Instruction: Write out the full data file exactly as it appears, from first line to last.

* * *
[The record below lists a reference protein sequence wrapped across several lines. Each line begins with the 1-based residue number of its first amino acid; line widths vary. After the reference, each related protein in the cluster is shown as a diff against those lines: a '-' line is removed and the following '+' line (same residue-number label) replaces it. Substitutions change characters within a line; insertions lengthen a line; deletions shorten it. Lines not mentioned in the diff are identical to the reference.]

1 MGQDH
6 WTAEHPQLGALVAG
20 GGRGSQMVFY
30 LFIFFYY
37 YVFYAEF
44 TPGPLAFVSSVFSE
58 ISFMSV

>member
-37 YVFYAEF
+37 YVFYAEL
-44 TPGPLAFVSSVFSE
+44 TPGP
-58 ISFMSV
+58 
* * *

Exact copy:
[The record below lists a reference protein sequence wrapped across several lines. Each line begins with the 1-based residue number of its first amino acid; line widths vary. After the reference, each related protein in the cluster is shown as a diff against those lines: a '-' line is removed and the following '+' line (same residue-number label) replaces it. Substitutions change characters within a line; insertions lengthen a line; deletions shorten it. Lines not mentioned in the diff are identical to the reference.]

1 MGQDH
6 WTAEHPQLGALVAG
20 GGRGSQMVFY
30 LFIFFYY
37 YVFYAEF
44 TPGPLAFVSSVFSE
58 ISFMSV

>member
-37 YVFYAEF
+37 YVFYAEL
-44 TPGPLAFVSSVFSE
+44 TPGP
-58 ISFMSV
+58 